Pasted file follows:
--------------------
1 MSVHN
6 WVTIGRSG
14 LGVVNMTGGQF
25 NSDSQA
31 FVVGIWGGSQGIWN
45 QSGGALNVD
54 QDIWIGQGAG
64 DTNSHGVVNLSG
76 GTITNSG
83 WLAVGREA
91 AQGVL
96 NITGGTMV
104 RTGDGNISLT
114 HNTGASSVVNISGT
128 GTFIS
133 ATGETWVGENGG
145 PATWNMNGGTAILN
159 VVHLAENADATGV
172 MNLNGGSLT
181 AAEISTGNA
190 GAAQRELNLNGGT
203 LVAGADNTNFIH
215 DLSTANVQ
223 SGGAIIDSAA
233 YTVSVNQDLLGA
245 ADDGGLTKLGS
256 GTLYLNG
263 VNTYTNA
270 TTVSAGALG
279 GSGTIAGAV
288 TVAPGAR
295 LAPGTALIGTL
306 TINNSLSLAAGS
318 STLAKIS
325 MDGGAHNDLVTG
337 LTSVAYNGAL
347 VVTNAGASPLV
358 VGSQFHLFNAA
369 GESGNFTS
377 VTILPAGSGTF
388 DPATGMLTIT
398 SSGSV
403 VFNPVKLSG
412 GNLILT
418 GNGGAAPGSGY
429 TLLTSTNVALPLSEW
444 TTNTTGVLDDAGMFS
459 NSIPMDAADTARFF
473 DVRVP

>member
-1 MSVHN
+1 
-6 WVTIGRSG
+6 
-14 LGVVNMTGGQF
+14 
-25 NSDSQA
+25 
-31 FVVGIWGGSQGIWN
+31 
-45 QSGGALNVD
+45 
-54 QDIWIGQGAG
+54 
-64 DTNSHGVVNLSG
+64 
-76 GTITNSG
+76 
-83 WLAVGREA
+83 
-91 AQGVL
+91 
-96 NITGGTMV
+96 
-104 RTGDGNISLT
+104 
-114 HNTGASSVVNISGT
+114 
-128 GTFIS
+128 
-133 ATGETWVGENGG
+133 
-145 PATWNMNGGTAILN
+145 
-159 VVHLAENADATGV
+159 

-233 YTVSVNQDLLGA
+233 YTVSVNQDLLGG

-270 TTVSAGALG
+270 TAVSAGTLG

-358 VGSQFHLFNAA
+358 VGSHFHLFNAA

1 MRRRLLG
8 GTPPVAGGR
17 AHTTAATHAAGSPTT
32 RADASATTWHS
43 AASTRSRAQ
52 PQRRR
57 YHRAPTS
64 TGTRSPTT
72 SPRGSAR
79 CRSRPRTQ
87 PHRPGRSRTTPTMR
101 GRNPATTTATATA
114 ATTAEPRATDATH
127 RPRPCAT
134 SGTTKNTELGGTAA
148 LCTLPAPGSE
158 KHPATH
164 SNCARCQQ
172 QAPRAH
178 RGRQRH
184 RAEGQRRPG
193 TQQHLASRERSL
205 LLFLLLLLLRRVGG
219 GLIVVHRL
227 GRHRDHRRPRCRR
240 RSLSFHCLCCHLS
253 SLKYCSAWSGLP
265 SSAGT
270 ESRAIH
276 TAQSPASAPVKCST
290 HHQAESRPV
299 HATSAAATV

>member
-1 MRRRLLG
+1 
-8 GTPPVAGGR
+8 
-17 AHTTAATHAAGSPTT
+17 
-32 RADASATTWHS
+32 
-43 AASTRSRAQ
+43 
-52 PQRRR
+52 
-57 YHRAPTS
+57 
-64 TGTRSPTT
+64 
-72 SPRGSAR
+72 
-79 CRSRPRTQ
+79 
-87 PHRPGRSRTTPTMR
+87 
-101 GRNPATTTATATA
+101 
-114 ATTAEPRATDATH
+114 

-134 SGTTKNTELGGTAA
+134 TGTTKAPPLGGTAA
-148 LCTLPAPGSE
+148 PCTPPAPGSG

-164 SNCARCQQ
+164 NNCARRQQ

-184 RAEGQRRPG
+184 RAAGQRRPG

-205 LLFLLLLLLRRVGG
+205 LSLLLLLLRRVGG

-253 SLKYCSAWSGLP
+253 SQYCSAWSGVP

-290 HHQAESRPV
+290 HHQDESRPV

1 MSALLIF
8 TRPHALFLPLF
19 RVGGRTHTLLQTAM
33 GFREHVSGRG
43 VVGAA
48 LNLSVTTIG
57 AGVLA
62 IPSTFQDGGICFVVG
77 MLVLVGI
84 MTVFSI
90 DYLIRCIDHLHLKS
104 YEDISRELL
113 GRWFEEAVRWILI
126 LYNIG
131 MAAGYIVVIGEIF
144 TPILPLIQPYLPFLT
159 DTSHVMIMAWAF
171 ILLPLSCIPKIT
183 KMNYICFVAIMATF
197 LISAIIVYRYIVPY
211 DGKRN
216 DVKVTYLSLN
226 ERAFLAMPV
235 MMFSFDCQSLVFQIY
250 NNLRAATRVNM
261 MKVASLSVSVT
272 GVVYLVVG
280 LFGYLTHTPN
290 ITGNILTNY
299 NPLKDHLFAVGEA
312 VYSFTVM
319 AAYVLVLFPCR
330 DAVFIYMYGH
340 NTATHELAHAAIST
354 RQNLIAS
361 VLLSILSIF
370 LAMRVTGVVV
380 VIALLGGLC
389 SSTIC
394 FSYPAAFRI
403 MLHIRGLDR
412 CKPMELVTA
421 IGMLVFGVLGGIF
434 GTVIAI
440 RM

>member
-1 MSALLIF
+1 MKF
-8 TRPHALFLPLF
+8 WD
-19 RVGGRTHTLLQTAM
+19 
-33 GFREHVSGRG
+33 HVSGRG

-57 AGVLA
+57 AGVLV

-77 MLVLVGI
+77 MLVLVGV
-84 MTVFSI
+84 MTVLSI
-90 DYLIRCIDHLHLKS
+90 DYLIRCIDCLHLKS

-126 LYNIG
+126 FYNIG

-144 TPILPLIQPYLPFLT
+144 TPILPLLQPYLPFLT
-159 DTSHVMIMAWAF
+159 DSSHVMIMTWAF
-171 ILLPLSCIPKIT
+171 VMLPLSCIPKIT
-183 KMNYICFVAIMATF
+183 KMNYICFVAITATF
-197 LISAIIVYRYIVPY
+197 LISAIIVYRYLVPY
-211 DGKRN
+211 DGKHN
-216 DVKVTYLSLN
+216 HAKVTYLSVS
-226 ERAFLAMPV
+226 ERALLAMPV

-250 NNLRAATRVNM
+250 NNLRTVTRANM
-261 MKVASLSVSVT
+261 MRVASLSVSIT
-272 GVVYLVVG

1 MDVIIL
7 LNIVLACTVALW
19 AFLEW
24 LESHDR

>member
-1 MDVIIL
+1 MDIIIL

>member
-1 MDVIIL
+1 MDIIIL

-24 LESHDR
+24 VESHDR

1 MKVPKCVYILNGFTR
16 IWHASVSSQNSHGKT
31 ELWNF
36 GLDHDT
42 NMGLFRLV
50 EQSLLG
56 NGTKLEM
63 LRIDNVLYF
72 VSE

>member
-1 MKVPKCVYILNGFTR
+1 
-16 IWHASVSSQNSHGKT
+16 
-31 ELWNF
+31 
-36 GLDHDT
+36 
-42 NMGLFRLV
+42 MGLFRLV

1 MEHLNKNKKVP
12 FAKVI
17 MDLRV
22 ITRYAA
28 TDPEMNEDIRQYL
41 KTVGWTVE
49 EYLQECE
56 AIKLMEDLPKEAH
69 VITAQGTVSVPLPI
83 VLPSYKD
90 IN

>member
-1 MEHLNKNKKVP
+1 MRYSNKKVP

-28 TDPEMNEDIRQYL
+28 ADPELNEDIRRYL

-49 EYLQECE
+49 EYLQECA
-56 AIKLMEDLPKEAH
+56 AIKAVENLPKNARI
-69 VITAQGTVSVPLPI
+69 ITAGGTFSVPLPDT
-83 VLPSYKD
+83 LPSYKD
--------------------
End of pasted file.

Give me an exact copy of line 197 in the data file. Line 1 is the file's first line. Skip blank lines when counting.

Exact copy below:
319 AAYVLVLFPCR